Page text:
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Your child’s mental health: when is it more than just growing up?

Learn the early signs of mental illness in children.


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May 18, 2017

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When we think of mental illness, we often times associate it with adults. But research shows that 50 percent of mental illnesses can be diagnosed by the mid-teens.

It can be easy to write off mood swings or sadness as normal parts of growing up. But sometimes, it can be more than that.

Starting the conversation about mental illness is hard enough. But when it involves a child, it is even harder.

Amy Nygaard, MD, is a Child and Adolescent Psychiatrist at HealthPartners. We asked her some of the common questions parents have about the mental health of children.

What are some of the mental illnesses that a child might face?

Dr. Nygaard: The most common diagnoses I see in children are ADHD, depression, anxiety, autism spectrum disorders, adjustment disorders and disruptive behavior.

Can a child grow out of some mental illnesses?

Dr. Nygaard: Yes, depending on the illness. Up to one-third of children diagnosed with ADHD as a child will outgrow it as an adult. And as an adult, only about a third will require medication.

Are mental illnesses genetic?

Dr. Nygaard: Some can be. There is evidence that depression, anxiety and ADHD can have a genetic component.

Can certain events trigger mental health changes?

Dr. Nygaard: A traumatic event could increase or create behavioral changes. PTSD is a diagnosis which requires a specific traumatic trigger to make the diagnosis.

What should I be looking for in my child?

Dr. Nygaard: There are many signs that could indicate a mental health problem. They include:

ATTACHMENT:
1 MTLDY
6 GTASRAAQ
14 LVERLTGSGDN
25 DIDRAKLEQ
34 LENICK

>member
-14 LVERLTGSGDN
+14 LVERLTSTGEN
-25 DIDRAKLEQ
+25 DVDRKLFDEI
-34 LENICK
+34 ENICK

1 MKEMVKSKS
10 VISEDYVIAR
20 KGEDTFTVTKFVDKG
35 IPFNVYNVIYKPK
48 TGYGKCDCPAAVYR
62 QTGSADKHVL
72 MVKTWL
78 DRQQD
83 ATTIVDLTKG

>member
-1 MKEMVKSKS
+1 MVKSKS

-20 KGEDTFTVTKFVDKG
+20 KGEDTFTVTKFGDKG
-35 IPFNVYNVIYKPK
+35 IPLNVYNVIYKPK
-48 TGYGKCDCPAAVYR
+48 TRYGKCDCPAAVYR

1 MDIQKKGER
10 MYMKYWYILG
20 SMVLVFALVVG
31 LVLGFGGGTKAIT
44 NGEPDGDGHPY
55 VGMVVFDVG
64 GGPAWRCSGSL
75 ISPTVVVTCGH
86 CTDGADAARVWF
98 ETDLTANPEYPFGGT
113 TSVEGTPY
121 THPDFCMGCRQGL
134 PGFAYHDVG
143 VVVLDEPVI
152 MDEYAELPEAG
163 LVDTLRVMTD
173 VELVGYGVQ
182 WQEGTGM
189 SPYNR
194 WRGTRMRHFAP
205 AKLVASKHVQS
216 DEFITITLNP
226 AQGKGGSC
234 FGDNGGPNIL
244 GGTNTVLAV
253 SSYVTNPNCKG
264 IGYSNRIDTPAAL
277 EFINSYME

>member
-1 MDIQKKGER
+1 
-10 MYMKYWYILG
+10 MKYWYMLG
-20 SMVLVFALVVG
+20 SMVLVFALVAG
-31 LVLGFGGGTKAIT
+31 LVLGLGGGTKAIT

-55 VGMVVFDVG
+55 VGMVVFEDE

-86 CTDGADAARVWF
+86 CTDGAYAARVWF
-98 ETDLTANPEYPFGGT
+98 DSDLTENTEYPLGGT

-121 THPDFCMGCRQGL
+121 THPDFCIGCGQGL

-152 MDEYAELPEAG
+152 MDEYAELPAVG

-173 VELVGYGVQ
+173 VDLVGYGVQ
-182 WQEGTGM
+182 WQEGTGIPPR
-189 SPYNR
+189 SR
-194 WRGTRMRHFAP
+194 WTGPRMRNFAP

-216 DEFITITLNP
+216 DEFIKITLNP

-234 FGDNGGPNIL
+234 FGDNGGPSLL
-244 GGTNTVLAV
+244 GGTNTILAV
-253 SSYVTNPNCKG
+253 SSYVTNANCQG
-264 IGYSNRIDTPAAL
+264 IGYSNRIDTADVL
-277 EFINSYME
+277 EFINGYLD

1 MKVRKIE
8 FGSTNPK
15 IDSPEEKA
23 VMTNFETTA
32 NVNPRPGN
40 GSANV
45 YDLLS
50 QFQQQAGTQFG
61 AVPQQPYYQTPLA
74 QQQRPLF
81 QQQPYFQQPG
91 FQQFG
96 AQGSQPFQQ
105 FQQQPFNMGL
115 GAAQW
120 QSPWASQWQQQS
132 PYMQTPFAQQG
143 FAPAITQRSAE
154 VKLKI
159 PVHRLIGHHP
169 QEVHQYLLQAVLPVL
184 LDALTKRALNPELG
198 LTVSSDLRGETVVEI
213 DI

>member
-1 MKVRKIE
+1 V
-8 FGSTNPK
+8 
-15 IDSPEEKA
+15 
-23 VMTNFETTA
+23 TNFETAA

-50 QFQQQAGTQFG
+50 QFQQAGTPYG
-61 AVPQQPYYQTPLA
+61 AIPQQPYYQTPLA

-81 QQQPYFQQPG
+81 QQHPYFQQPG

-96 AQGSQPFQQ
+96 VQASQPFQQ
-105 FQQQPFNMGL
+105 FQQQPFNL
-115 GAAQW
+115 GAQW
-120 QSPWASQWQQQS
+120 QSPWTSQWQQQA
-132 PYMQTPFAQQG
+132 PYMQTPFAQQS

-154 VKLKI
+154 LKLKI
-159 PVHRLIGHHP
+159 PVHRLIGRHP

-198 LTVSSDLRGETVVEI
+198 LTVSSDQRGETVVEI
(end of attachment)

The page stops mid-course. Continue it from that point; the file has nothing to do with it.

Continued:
• Change in your child’s behavior, mood, personality or sleeping habits
  • Problems at school that lead to detention or suspension
  • Legal issues or risk of charges that involve the police
  • Feeling sad or withdrawn for more than two weeks
  • Risk taking behaviors such as drug use, sexualized behaviors, running away, staying out at night, or having changes in friends or online behaviors that may be risky
  • Overwhelming fears with a racing heart, physical discomfort or fast breathing
  • Severe mood swings that cause problems in your child’s relationships
  • Extreme difficulty in concentrating or staying still, which can lead to school failure
  • Not eating, or having a change in weight or eating habits

What should I do if I think my child may have a mental illness?

Dr. Nygaard: Support your child. Let them know they are loved and supported. Remind them to talk to you or another trusted adult that they can confide in. Ensure they get enough sleep. Try to minimize the amount of time they spend with technology and social media. And make sure they are eating well and getting enough exercise.

If there are still concerns, talk with your child’s pediatrician and work with their school to set up a plan. Start with your child’s teacher to see if there are concerns. Then, if needed, talk to a school behavioral specialist.

NAMI is also a great resource to connect with other families who might be going through something similar.

With the right support, you can determine what your child needs. Don’t let fear or shame prevent your child from getting help. HealthPartners’ ongoing Make It OK campaign, offers encouragement and resources to help guide you. Together, we can end the stigma surrounding mental illness.

Additional resources and emergency contacts:

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